Let children turn the pages. Babies need board books learn how to turn pages. A three year old can turn pages in any book alone with practice.
Read the cover page! Read the author and illustrator and explain that the author writes the words and the illustrator draws the pictures. Explain what the book is about.
Show children the words. Run your fingers along the words. Sometimes talk about how letters make words; that words make sentences. Explain that the letters and words tell you what to say.
Make the story come alive by creating voices for the characters and use your face to express the emotions of the story.
Make the book relate to your child by talking about your own family, pets or friends in connection with the story.
Ask questions about the story and let the child ask questions too. Use the story to engage your child in conversation. Talk about familiar activities and objects. Wait! Remember that toddlers need 8- 12 seconds to respond to a question.
Let children tell the story. Children as young as three can memorize a story. Let them tell you the story or let them make up a story about the pictures.
By Jenny Stenis, MLIS, Coordinator of the PLS Center for Children's Services
What do Go, Go, Grapes: A Fruit Chant by Sayre, Boy + Bot by Dyckman, Pete the Cat and His Four Groovy Buttons by Litwin and Dinotrux by Gall have in common? These books are my grandson's favorite books. Your child will have his/her own favorites. But I also really enjoy reading these books to Henry. We have fun together cuddling, reading and talking about these books. These special times encourage development of one of the most important aspects of the pre-reading skills--the love of reading. We call this print motivation. Print motivation is a child's interest and enjoyment of books. A child with print motivation enjoys being read to and plays with books. These children pretend to write, ask to be read to and enjoy going to the library. Children who enjoy books will be curious about reading and how to read. They will want to read more.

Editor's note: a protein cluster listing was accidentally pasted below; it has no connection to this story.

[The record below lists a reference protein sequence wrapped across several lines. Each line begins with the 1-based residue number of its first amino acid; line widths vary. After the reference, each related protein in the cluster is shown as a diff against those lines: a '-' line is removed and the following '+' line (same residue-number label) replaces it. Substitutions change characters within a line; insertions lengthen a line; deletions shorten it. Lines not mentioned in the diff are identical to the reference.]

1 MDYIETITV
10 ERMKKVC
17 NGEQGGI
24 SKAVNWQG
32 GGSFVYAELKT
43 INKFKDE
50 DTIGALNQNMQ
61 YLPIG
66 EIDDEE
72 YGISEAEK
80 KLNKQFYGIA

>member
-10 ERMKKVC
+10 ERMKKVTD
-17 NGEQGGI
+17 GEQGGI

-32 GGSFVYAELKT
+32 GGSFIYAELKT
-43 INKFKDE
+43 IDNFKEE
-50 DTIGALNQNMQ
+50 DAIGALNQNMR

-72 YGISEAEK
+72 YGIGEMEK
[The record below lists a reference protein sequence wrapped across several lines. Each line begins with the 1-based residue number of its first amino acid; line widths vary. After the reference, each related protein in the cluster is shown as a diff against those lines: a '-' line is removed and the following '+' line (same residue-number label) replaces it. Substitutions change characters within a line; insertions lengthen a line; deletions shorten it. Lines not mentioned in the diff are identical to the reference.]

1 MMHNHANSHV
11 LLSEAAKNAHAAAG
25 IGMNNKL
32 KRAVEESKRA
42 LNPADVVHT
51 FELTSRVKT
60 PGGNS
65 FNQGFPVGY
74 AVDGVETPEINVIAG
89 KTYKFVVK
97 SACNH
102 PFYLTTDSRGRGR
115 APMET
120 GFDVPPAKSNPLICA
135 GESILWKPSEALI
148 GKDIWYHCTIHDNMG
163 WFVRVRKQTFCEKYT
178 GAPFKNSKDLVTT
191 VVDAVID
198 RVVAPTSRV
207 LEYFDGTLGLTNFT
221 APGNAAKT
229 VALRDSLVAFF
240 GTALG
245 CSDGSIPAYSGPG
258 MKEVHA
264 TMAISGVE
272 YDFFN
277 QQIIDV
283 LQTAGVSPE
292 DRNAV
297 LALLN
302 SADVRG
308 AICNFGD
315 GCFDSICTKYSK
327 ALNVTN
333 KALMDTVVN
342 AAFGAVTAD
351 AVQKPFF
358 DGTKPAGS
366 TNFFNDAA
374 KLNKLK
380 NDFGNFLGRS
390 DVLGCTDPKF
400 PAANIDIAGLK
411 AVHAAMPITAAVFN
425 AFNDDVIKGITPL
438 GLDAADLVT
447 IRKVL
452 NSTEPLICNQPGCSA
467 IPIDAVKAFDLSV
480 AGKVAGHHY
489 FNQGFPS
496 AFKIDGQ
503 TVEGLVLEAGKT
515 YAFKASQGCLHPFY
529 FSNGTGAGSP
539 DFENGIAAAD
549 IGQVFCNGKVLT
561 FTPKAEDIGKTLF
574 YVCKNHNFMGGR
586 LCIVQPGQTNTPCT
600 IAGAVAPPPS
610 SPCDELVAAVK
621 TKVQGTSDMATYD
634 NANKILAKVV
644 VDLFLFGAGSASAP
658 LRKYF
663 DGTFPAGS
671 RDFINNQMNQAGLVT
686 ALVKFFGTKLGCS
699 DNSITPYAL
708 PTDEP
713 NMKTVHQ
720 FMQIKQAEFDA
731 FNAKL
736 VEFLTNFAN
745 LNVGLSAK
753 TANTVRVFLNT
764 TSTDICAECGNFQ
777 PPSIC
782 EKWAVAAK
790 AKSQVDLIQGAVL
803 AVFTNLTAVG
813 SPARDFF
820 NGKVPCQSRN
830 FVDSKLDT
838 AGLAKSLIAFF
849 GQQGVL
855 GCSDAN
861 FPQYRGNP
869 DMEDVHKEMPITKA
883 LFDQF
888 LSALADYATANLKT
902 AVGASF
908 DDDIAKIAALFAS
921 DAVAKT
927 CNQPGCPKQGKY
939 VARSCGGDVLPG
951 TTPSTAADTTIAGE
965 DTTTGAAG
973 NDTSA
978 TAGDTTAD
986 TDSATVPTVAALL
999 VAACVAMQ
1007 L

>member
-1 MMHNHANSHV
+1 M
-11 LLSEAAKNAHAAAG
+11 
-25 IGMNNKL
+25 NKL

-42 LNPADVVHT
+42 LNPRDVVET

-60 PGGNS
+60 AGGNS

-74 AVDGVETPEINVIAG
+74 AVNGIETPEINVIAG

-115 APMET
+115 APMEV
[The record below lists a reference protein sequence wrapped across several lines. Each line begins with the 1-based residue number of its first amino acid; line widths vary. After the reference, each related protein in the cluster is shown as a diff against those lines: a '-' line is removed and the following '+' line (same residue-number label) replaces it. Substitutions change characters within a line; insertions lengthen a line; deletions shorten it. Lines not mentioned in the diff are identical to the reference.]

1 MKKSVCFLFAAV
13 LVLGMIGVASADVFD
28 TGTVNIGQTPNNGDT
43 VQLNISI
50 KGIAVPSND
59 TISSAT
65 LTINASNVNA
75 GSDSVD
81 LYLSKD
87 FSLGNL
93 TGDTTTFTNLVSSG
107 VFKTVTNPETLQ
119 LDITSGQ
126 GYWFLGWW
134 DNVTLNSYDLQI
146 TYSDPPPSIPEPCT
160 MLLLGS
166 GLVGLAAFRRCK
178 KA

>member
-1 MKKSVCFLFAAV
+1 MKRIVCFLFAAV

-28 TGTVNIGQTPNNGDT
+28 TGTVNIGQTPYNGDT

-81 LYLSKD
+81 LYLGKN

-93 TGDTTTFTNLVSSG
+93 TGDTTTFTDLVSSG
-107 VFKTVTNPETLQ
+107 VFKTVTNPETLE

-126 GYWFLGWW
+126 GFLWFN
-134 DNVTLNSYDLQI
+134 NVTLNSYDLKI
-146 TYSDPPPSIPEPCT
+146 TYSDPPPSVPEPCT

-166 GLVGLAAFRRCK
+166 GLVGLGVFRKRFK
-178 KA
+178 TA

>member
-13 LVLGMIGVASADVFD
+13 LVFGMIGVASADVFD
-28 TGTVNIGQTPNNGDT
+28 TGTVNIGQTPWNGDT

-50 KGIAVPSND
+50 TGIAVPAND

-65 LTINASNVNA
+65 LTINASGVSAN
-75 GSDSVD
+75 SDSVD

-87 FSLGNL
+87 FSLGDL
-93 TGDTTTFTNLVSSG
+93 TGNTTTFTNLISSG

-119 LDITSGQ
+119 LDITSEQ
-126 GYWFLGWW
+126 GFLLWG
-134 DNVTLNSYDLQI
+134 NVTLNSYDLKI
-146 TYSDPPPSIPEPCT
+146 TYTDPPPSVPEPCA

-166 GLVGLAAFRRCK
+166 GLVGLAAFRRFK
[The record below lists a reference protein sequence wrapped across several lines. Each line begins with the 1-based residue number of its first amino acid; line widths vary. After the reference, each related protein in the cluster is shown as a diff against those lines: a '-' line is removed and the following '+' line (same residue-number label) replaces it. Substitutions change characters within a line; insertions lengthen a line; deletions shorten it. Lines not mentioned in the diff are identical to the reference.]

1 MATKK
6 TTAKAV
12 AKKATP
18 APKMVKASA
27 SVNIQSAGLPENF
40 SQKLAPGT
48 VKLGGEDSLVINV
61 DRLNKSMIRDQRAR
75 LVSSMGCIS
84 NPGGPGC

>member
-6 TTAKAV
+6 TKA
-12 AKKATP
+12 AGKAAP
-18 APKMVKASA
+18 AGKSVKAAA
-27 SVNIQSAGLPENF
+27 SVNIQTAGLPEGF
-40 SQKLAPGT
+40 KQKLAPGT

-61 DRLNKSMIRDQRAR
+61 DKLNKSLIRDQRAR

Studies show that when the interaction involving books is negative, "stop wiggling," "listen now," the young child will associate negative interaction with books and reading, and it is likely that they will enjoy reading and books less. When the experience of sharing a book is pleasurable for both parent and child, the child will be more attentive and responsive. The more pleasurable book sharing is, the more regular and frequent an activity it will become both now and in the future. Here are some tips to foster print motivation:
Let children pick out their own books.
Read often and make it fun. Read to your child when he is having a snack. Have plastic books that he can play with in the tub and make sure that there are books to look at while your child is in the car.
Let your kids see you read. Read the newspaper over your coffee or take a magazine from the rack in the doctor’s office or a book from your purse to read while you wait.
Have a book your child can look at while he is waiting at the doctor’s or in the checkout line of the grocery store.
Make reading together fun and memorable. Make the story come alive by changing your voice and pace or use sound effects and motions.
Create loving associations with books and reading. This is a time of closeness and cuddling, another way to show your love as a parent, grandparent or caring adult.
Make sure to have some books on a shelf that your child can access at any time.
Stop reading when your child becomes tired or loses interest: keep it short and keep it fun!
As picture book author, Rosemary Wells says: "Read to your bunny, and your bunny will read to you!"